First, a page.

Bittersweet November

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The man was older than the last time we met, and there was a moment when I heard his voice for the first time in almost a year. It was like meeting him for the first time. It seemed his parole was on the day of the festival. The windows were down and a breeze came in, It wasn't so cold as there was still plenty of sun.

His face was on the ocean. The old man placed his hand on my leg, and as I pulled over he went down the hill. The tide wasn't in, but even so the night was coming. He took off his clothes and as he swam out he said: “We were here once. It was a certain kind of day, almost nice.”

He came back and sat down next to me, father chuckled for the first time I heard him laugh. We stood up and walked along the shore until our feet were wet. I turned back to see he had already made his way up the hill, as if he didn’t want to drift out to sea.

When we got into town everyone was already at the fairgrounds, beginning to go on the Ferris wheel and eat caramel apples. My father wanted to see a movie. The theater was showing an old one, some old b-movie that no one would know except my father. We went in and both had popcorn.

The film wasn’t so bad. The plot dealt with some handsome gentleman saving the day against the forces of evil, and the evil--that seemed to make everyone feel so bad--left. The girl was beautiful; we both thought she was fine. The big man wanted to eat at the dinner across the street. He mentioned long ago, that the place served the best steak and eggs. I always had the biscuits and gravy.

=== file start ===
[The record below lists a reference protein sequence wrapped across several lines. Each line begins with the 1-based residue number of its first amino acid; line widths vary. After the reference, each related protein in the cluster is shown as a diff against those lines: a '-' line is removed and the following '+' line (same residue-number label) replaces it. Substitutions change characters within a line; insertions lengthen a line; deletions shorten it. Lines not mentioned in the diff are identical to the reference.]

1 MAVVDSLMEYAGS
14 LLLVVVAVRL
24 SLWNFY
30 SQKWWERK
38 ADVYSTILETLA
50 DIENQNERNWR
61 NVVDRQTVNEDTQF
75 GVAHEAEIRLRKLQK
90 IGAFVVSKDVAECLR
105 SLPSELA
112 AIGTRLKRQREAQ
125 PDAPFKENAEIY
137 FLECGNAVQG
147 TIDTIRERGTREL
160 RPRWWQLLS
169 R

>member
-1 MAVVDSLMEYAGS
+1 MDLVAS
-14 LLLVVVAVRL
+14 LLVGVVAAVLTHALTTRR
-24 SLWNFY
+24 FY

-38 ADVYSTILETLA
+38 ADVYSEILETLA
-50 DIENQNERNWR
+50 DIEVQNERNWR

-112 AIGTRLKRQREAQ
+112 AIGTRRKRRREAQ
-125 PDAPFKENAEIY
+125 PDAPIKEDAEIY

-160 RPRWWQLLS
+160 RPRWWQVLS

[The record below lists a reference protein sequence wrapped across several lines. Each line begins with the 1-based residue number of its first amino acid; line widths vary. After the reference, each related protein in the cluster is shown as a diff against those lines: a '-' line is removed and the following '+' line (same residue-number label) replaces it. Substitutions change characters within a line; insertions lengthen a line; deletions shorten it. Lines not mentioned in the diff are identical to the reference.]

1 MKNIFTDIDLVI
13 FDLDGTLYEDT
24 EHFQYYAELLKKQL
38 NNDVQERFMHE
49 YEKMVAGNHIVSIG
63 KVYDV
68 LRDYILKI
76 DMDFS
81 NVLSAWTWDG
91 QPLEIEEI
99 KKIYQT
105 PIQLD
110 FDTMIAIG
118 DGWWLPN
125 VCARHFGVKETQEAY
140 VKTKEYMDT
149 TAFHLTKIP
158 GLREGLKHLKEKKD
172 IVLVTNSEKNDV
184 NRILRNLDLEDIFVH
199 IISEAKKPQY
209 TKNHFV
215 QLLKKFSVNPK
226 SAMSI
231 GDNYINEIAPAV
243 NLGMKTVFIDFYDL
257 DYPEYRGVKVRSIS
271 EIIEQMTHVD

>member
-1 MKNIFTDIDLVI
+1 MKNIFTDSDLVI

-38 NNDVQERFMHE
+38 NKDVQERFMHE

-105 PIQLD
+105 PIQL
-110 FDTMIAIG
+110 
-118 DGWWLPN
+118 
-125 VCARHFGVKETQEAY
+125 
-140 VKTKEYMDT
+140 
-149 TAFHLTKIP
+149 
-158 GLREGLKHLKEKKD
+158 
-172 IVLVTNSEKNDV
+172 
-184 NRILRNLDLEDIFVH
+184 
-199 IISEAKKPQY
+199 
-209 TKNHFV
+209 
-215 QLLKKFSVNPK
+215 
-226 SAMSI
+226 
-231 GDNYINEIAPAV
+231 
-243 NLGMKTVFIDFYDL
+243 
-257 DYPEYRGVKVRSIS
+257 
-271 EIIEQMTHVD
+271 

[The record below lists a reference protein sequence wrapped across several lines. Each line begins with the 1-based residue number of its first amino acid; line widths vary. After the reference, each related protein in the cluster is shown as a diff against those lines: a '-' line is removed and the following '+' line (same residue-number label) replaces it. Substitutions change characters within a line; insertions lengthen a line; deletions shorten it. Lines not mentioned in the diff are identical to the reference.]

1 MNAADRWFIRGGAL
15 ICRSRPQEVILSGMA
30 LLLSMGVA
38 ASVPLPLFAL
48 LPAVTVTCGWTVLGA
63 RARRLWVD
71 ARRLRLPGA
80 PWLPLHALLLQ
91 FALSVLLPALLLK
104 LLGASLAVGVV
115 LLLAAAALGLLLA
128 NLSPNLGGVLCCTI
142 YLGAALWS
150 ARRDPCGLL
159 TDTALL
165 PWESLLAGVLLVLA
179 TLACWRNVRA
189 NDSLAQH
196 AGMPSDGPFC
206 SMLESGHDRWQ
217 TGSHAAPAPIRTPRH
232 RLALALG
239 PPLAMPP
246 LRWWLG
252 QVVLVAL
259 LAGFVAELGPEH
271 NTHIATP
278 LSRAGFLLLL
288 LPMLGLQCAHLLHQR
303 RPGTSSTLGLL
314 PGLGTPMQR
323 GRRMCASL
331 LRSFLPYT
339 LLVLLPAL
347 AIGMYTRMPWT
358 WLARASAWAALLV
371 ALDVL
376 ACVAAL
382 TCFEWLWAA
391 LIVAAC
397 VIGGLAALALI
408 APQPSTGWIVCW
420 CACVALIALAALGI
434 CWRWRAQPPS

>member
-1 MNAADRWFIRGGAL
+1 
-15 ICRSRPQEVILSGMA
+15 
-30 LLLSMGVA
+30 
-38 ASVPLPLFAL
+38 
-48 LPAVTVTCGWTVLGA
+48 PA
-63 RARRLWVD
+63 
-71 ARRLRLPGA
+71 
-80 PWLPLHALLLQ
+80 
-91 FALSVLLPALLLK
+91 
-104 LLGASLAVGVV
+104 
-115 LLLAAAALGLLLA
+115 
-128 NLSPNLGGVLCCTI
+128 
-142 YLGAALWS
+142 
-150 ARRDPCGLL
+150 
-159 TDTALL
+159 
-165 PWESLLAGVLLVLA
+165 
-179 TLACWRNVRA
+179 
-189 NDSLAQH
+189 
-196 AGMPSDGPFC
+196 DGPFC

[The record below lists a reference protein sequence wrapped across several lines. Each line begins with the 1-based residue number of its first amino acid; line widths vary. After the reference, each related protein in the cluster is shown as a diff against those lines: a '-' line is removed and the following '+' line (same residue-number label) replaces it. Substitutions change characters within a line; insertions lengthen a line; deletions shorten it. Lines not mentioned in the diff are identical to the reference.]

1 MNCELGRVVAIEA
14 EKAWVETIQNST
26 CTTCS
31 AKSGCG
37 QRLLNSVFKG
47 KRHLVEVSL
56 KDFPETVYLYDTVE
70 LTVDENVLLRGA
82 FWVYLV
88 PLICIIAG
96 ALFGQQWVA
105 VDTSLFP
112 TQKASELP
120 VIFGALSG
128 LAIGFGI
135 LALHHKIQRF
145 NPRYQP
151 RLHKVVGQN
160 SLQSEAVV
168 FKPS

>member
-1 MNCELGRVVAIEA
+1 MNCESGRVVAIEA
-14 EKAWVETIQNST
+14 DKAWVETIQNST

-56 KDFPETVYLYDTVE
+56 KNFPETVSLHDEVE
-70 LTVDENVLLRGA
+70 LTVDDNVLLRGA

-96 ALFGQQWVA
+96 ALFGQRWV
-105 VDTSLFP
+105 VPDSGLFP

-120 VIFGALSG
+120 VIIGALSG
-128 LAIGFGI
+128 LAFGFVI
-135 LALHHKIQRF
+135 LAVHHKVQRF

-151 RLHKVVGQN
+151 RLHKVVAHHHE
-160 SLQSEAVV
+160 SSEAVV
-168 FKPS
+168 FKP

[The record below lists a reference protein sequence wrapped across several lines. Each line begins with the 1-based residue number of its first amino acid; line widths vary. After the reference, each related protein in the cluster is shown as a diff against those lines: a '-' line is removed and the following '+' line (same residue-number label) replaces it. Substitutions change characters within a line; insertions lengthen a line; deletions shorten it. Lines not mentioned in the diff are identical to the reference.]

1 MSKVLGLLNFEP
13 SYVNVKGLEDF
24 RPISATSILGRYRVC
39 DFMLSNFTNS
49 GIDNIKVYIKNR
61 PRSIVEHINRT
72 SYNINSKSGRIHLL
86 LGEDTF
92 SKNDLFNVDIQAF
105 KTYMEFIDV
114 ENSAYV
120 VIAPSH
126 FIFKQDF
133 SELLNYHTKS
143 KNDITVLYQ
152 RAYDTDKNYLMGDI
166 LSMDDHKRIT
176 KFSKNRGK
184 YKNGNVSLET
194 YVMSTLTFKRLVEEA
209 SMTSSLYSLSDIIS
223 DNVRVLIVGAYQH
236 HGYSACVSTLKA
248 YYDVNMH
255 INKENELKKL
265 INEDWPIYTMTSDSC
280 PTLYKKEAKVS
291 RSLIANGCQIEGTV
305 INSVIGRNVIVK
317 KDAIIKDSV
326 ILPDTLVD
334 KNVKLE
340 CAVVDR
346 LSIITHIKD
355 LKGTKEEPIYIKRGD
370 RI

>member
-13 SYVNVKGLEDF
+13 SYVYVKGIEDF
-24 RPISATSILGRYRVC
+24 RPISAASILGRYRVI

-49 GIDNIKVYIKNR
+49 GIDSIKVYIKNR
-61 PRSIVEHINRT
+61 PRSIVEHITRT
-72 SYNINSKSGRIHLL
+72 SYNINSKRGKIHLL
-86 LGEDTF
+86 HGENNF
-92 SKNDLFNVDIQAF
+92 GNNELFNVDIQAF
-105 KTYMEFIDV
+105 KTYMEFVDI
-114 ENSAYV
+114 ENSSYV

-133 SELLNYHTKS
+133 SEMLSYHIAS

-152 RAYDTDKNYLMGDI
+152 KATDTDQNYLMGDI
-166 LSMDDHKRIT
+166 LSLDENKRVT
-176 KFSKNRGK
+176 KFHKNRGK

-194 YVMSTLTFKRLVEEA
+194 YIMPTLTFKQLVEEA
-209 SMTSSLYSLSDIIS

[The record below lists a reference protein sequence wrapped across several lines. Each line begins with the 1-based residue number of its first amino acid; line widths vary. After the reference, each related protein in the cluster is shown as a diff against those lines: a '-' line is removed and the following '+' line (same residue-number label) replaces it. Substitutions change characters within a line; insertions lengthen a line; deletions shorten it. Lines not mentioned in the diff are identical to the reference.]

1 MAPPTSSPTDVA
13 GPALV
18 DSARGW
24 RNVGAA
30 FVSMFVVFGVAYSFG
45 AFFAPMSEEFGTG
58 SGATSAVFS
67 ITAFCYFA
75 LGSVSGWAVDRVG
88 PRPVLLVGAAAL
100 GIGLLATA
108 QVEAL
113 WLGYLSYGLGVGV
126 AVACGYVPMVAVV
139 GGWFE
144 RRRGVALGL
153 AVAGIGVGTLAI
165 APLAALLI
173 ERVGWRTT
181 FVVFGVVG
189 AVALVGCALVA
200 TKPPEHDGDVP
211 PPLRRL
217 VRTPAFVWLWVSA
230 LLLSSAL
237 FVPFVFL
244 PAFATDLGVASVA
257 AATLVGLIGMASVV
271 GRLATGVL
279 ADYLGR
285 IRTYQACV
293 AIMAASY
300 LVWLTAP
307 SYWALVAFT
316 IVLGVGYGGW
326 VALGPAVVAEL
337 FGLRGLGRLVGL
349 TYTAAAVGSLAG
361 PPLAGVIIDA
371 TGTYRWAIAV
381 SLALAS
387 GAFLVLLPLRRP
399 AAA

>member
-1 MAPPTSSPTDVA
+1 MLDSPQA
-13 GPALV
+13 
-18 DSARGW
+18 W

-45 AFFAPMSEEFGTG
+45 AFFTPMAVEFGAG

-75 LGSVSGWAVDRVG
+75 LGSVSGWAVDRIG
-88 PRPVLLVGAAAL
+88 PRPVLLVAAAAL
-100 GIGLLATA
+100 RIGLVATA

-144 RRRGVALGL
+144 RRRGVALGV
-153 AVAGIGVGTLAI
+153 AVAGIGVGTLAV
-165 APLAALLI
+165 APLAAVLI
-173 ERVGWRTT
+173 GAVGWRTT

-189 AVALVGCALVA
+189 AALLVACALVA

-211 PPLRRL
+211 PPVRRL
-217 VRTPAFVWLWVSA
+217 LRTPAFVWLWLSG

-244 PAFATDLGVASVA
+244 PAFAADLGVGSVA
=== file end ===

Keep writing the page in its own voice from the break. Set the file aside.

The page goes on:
When we ordered he also had the same thing as me. The waitress was cute, she saw me looking at her and blushed. When the old man went out for a smoke she sat next to me and began to pinch my cheeks. I didn’t worry if the old man saw me.

By the time it was dark we had already spent a full day in the town. That was all there was to do, see a movie, eat food, and swim a mile in the ocean. The girl even gave me her number. We had to go back to the jailhouse and we didn't speak the whole way there. The place had a shade of gray, and the fence still had wire all the way through the fence.

I turned off the car. He didn’t say goodbye, but nodded as he made his way to the entrance. The girl waited for me until the dinner closed, but she didn't seem to care that my father was looking at her up and down; those kind of things you seem to forget. We weren't so tired, and she desperately wanted to see the festival. I heard the caramel apples were good, the Ferris wheel was also fine. Everything was bitter sweet that night.

After the fair she began to slow down; I drove around looking for where she might live. On the Ferris wheel we snuggled, and like a gentleman I gave her my coat, even if it wasn’t that cold out.





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